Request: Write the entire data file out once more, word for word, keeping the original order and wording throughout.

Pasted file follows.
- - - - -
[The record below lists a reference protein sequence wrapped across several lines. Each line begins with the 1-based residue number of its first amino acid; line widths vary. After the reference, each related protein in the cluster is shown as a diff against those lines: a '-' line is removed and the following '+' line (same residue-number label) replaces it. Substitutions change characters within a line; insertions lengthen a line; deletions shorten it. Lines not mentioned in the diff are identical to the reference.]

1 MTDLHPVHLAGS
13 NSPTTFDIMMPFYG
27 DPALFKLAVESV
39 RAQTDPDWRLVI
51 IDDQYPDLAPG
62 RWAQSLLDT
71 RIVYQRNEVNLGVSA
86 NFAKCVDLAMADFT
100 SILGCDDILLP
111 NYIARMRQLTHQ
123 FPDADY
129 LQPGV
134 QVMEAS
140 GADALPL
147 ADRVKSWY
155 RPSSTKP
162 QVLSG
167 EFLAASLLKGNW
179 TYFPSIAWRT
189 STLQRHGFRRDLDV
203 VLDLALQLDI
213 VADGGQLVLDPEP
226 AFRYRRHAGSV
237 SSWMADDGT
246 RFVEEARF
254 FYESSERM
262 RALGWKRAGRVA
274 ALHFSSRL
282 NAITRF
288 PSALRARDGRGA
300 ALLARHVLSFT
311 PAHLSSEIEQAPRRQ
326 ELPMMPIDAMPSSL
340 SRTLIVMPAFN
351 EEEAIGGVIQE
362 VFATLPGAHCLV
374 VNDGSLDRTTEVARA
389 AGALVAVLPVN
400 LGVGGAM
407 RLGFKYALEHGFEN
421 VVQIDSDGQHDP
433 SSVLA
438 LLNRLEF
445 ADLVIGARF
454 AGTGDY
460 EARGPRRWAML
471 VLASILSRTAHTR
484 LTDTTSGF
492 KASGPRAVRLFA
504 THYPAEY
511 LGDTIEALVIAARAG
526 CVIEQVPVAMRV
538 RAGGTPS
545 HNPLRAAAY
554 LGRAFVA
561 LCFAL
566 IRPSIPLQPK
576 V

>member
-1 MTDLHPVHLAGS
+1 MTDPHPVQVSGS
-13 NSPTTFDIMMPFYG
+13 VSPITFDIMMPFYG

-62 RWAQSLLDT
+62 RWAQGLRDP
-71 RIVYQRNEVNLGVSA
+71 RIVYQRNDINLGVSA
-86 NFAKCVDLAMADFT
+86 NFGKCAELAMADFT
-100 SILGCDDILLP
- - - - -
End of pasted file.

[The record below lists a reference protein sequence wrapped across several lines. Each line begins with the 1-based residue number of its first amino acid; line widths vary. After the reference, each related protein in the cluster is shown as a diff against those lines: a '-' line is removed and the following '+' line (same residue-number label) replaces it. Substitutions change characters within a line; insertions lengthen a line; deletions shorten it. Lines not mentioned in the diff are identical to the reference.]

1 MTDLHPVHLAGS
13 NSPTTFDIMMPFYG
27 DPALFKLAVESV
39 RAQTDPDWRLVI
51 IDDQYPDLAPG
62 RWAQSLLDT
71 RIVYQRNEVNLGVSA
86 NFAKCVDLAMADFT
100 SILGCDDILLP
111 NYIARMRQLTHQ
123 FPDADY
129 LQPGV
134 QVMEAS
140 GADALPL
147 ADRVKSWY
155 RPSSTKP
162 QVLSG
167 EFLAASLLKGNW
179 TYFPSIAWRT
189 STLQRHGFRRDLDV
203 VLDLALQLDI
213 VADGGQLVLDPEP
226 AFRYRRHAGSV
237 SSWMADDGT
246 RFVEEARF
254 FYESSERM
262 RALGWKRAGRVA
274 ALHFSSRL
282 NAITRF
288 PSALRARDGRGA
300 ALLARHVLSFT
311 PAHLSSEIEQAPRRQ
326 ELPMMPIDAMPSSL
340 SRTLIVMPAFN
351 EEEAIGGVIQE
362 VFATLPGAHCLV
374 VNDGSLDRTTEVARA
389 AGALVAVLPVN
400 LGVGGAM
407 RLGFKYALEHGFEN
421 VVQIDSDGQHDP
433 SSVLA
438 LLNRLEF
445 ADLVIGARF
454 AGTGDY
460 EARGPRRWAML
471 VLASILSRTAHTR
484 LTDTTSGF
492 KASGPRAVRLFA
504 THYPAEY
511 LGDTIEALVIAARAG
526 CVIEQVPVAMRV
538 RAGGTPS
545 HNPLRAAAY
554 LGRAFVA
561 LCFAL
566 IRPSIPLQPK
576 V

>member
-1 MTDLHPVHLAGS
+1 MTDPHPVQVSGS
-13 NSPTTFDIMMPFYG
+13 VSPITFDIMMPFYG

-62 RWAQSLLDT
+62 RWAQGLRDP
-71 RIVYQRNEVNLGVSA
+71 RIVYQRNDINLGVSA
-86 NFAKCVDLAMADFT
+86 NFGKCAELAMADFT
-100 SILGCDDILLP